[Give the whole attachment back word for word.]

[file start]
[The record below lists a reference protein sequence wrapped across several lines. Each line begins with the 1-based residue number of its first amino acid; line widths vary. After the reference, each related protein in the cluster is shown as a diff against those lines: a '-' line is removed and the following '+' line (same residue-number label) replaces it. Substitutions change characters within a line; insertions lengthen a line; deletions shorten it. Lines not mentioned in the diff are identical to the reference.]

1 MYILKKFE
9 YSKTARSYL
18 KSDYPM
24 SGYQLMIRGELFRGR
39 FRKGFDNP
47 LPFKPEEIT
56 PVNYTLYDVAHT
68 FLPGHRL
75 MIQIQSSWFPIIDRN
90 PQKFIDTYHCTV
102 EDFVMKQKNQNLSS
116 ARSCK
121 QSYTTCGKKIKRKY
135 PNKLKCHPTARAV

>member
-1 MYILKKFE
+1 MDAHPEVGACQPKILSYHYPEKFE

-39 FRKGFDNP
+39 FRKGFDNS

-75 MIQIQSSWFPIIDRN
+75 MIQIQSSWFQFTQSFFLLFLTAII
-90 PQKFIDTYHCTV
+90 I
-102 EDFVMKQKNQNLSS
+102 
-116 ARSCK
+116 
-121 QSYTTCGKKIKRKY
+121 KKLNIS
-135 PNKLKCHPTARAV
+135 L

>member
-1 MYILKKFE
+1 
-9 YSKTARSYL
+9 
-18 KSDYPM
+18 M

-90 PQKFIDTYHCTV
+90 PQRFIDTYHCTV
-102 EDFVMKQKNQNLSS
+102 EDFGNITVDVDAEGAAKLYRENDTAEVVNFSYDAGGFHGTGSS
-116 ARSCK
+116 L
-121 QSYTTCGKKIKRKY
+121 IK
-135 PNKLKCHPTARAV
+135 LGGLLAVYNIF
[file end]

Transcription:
[The record below lists a reference protein sequence wrapped across several lines. Each line begins with the 1-based residue number of its first amino acid; line widths vary. After the reference, each related protein in the cluster is shown as a diff against those lines: a '-' line is removed and the following '+' line (same residue-number label) replaces it. Substitutions change characters within a line; insertions lengthen a line; deletions shorten it. Lines not mentioned in the diff are identical to the reference.]

1 MYILKKFE
9 YSKTARSYL
18 KSDYPM
24 SGYQLMIRGELFRGR
39 FRKGFDNP
47 LPFKPEEIT
56 PVNYTLYDVAHT
68 FLPGHRL
75 MIQIQSSWFPIIDRN
90 PQKFIDTYHCTV
102 EDFVMKQKNQNLSS
116 ARSCK
121 QSYTTCGKKIKRKY
135 PNKLKCHPTARAV

>member
-1 MYILKKFE
+1 MDAHPEVGACQPKILSYHYPEKFE

-39 FRKGFDNP
+39 FRKGFDNS

-75 MIQIQSSWFPIIDRN
+75 MIQIQSSWFQFTQSFFLLFLTAII
-90 PQKFIDTYHCTV
+90 I
-102 EDFVMKQKNQNLSS
+102 
-116 ARSCK
+116 
-121 QSYTTCGKKIKRKY
+121 KKLNIS
-135 PNKLKCHPTARAV
+135 L

>member
-1 MYILKKFE
+1 
-9 YSKTARSYL
+9 
-18 KSDYPM
+18 M

-90 PQKFIDTYHCTV
+90 PQRFIDTYHCTV
-102 EDFVMKQKNQNLSS
+102 EDFGNITVDVDAEGAAKLYRENDTAEVVNFSYDAGGFHGTGSS
-116 ARSCK
+116 L
-121 QSYTTCGKKIKRKY
+121 IK
-135 PNKLKCHPTARAV
+135 LGGLLAVYNIF